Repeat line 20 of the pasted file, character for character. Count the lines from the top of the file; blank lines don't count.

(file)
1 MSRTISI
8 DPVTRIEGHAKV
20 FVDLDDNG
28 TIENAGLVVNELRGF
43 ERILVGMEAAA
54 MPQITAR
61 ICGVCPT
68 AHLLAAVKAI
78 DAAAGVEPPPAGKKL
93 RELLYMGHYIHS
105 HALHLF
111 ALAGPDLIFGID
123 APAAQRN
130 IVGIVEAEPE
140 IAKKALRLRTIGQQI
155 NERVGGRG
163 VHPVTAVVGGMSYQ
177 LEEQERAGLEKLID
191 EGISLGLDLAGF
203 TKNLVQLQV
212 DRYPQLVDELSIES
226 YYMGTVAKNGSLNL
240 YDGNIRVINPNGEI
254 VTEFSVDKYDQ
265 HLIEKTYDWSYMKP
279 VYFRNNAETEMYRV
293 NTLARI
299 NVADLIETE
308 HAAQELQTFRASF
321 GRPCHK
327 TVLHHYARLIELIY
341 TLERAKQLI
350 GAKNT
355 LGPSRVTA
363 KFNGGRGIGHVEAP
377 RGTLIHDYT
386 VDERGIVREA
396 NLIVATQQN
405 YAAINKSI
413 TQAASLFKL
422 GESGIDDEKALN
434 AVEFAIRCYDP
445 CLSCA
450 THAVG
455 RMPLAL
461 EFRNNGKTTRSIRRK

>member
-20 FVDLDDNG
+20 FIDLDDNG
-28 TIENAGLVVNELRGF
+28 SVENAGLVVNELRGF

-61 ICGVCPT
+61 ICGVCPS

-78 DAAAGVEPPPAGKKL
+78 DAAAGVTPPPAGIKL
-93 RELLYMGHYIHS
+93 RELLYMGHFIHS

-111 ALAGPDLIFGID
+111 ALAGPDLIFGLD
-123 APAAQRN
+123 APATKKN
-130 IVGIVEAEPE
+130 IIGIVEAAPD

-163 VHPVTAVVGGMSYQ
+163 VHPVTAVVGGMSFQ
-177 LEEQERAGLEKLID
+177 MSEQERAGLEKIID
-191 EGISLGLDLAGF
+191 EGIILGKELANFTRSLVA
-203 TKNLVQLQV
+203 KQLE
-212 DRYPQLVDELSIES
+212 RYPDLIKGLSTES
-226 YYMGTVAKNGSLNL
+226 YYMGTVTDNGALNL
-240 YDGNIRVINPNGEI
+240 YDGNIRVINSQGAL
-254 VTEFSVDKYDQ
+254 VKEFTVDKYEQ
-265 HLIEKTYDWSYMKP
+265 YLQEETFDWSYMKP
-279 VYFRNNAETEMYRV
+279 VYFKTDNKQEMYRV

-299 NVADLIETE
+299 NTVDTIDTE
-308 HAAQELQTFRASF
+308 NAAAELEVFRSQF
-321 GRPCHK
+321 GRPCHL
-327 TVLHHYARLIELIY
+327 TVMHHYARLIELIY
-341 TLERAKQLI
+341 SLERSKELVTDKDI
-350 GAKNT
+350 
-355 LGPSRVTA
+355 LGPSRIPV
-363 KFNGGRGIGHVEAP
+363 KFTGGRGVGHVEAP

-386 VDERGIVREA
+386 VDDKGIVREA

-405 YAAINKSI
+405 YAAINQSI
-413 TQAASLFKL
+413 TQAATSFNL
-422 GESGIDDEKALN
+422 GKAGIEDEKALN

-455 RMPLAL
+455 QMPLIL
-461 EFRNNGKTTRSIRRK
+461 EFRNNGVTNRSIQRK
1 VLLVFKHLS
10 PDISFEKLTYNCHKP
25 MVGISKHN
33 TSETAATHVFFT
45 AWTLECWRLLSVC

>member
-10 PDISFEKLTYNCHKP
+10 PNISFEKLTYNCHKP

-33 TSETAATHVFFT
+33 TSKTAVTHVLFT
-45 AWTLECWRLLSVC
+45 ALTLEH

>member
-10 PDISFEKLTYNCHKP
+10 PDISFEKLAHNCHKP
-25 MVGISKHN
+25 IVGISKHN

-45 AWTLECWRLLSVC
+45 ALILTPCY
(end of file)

203 TKNLVQLQV